"Miss" vs. "Ma'am"

Spanbock/Svoboda-Spanbock spanbocks at VERIZON.NET
Mon Oct 28 13:27:43 UTC 2013

Yes - it isn't preceding my name.

On Oct 28, 2013, at 5:43 AM, David A. Daniel wrote:

> ---------------------- Information from the mail header -----------------------
> Sender:       American Dialect Society <ADS-L at LISTSERV.UGA.EDU>
> Poster:       "David A. Daniel" <dad at POKERWIZ.COM>
> Subject:      Re: "Miss" vs. "Ma'am"
> -------------------------------------------------------------------------------
> This is probably a stupid question: Are you sure you're not hearing a
> voiceless version of Ms (miss rather than mizz)?
> Poster:       Amy West <medievalist at W-STS.COM>
> Subject:      Re: "Miss" vs. "Ma'am"
> ----------------------------------------------------------------------------
> ---
> I go to a butcher shop here in Worcester run by an Irish immigrant and
> his Irish-American wife. The butcher and the teen male assistants will
> address female customers as "Miss," including myself who is like you,
> married and middle-aged. They'll address male customers as "Sir." (I
> don't recall the wife using "Miss" to address me: I'll have to pay more
> attention. If she's not, I'm not sure if it's because of being American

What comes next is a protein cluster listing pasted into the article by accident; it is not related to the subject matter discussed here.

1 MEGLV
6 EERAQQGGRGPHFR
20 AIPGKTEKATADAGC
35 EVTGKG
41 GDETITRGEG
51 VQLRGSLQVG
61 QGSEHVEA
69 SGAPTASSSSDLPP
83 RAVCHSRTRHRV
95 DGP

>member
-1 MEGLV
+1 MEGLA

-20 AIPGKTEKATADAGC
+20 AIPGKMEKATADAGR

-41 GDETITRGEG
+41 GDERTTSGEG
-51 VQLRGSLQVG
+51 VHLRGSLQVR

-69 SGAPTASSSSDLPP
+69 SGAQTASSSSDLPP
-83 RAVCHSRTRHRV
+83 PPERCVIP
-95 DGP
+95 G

> or because we are in the same peer group.) I have taken this as a
> "quaintness" affectation, if you will, as they will do things like carry
> your parcel out to your car for you.
> The choice to use "Miss" as opposed to "Ma'am" makes sense to me given
> the stereotype of women being more concerned about their age than men,
> and that erring on the side of using the term more associated with youth
> is less likely to offend more people.
> ---Amy West
>> From:    Spanbock/Svoboda-Spanbock<spanbocks at VERIZON.NET>
>> Subject: "Miss" vs. "Ma'am"
>> As a woman who is married and entering middle age, I have been a little =
>> put off recently by the fact that every clerk and server in town seems =
>> to have gotten a memorandum that women should be called "Miss" instead =
>> of "Ma'am." My supposition is that there may be more unmarried women =
>> around than there used to, but, I doubt that people are really trying to =
>> comment on my marital status. My guess is that it is an anti-sexist =
>> reaction to the former presumption that a woman who was no longer =
>> particularly young was likely to be married and therefore to be =
>> addressed as "Ma'am" - or, I guess it could be just polite ageism.
> ------------------------------------------------------------
> The American Dialect Society - http://www.americandialect.org
> ------------------------------------------------------------
> The American Dialect Society - http://www.americandialect.org

The American Dialect Society - http://www.americandialect.org

More information about the Ads-l mailing list